The law has often had to deal with liability for negligence in the context of rapidly developing science. At one time, for example, knowledge was such that an employee could be exposed to asbestos without negligence. At a certain point, however, ignorant defendants become liable for those risks on the basis that a reasonable person would have known of them.
It may be helpful here to think of a hypothetical example where, a Council may have failed to update its disaster management plan within the specified timeframe for renewal. This would certainly not be helpful if the Council wanted to mount a good faith duty of care defence for any action against it in a court of law. .
However, if the same Council was also found to have also had an outdated drought water supply management plan, an outdated Bushfire Risk Management Plan, incomplete or outdated bushfire mapping, and had ignored expert statutory advice regarding planning matters in extremely hazardous bush fire prone land the matter would be more clear cut. Under circumstances such as these, it would be very difficult to conduct a legal defence based on good faith and duty of care provisions. The growing awareness and well documented understanding of the greatly increased bushfire risk we now face is exemplified through the 10 year period which has elapsed since the introduction of the “catastrophic” bushfire rating by relevant authorities in 2009. By now, a Council would be expected to have up-to-date systems in place to deal with such catastrophic levels of risk.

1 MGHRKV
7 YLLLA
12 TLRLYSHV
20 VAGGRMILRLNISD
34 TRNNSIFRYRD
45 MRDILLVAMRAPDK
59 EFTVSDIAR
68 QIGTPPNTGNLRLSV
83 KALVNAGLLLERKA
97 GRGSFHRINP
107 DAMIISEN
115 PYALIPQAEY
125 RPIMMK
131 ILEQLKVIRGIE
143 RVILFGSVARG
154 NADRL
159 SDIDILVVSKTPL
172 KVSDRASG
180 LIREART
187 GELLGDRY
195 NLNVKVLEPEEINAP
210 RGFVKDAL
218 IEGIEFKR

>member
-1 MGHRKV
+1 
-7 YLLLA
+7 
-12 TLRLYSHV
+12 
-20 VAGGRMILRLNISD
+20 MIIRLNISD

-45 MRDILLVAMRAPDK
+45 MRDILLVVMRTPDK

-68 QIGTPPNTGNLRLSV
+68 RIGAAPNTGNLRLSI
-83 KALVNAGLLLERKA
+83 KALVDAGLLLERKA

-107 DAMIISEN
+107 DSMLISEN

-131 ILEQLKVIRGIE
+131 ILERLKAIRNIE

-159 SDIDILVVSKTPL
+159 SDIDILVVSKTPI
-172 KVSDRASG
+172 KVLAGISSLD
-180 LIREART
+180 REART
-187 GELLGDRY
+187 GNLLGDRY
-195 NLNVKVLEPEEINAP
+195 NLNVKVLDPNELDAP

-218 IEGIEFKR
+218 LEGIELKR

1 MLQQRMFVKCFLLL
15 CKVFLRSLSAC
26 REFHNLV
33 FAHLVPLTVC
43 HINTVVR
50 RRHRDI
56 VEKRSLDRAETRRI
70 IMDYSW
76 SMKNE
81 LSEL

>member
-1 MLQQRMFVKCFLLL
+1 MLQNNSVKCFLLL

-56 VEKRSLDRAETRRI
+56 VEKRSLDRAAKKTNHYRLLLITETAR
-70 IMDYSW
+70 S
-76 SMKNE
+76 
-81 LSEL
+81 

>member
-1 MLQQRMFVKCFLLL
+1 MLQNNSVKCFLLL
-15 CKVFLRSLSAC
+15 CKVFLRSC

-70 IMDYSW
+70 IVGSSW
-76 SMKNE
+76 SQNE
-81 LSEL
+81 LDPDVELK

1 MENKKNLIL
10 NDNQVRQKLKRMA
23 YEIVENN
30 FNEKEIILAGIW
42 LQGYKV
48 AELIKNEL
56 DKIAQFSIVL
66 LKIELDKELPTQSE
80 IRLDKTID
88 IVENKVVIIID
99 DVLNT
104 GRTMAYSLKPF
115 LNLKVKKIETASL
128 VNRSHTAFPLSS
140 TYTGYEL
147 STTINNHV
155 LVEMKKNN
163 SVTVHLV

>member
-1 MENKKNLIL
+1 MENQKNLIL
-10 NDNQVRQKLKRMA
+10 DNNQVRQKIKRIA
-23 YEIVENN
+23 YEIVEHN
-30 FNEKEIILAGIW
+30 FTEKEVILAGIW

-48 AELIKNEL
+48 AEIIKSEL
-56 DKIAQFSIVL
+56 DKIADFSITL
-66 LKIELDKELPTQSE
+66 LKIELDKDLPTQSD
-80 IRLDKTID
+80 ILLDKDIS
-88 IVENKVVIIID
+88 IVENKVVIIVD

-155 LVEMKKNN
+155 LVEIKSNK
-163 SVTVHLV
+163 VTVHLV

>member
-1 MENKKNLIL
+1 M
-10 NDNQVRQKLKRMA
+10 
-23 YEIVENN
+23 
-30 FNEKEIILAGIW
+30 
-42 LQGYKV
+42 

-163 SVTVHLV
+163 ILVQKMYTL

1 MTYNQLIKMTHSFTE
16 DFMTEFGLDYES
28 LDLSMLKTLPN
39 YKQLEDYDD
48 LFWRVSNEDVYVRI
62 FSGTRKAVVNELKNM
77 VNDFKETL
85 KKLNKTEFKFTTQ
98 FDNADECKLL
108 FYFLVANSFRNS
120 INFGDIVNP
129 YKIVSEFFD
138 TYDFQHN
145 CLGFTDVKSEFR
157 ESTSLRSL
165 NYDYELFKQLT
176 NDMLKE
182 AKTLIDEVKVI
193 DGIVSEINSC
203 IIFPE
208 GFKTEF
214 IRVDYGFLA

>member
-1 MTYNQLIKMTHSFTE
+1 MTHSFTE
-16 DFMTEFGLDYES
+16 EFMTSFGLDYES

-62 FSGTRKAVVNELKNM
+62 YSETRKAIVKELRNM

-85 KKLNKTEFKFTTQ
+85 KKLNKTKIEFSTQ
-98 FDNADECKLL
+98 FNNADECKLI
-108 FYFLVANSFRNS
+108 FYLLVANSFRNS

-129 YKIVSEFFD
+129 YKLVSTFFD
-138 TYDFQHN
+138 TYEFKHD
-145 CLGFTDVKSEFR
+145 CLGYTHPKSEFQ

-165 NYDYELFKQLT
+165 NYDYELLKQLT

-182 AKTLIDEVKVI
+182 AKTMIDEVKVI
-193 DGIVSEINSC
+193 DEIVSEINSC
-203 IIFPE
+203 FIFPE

A key question arising from these hypothetical examples relates to what actions will be triggered when Council’s risk management and audit system has identified a significant probability of risk for Council. To be of practical utility, a risk management and audit system should trigger actions to forestall or rectify the identified risk – there is little point in identifying and documenting a risk if the management system and/or management itself does not respond to the risk identified by the system.
The above discussion and hypothetical example raise some significant risk management questions regarding Council’s existing and future risk management and audit framework, which are outlined below:
1. Has Council sought legal advice regarding the risk to its public liability insurance cover that may result from its failure to incorporate professional RFS planning advice, including a strategic bush fire study and up-to-date bushfire mapping, in the recent RLS planning proposal,?
2. If current insurance coverage is at risk, are individual Councillors and/or ratepayers potentially liable for future negligence claims arising from Council’s failure to heed the RFS advice?
3. How will Council’s existing and future risk and audit system monitor and respond to these significant types of risks?
These are important risk management questions which require a public response from Council so Eurobodalla residents and ratepayers know exactly where they stand in relation to exposure to future risks, as well as potential liability claims.
I would appreciate a timely answer to these questions and to those I posed at last week’s public access session on 3/12/19.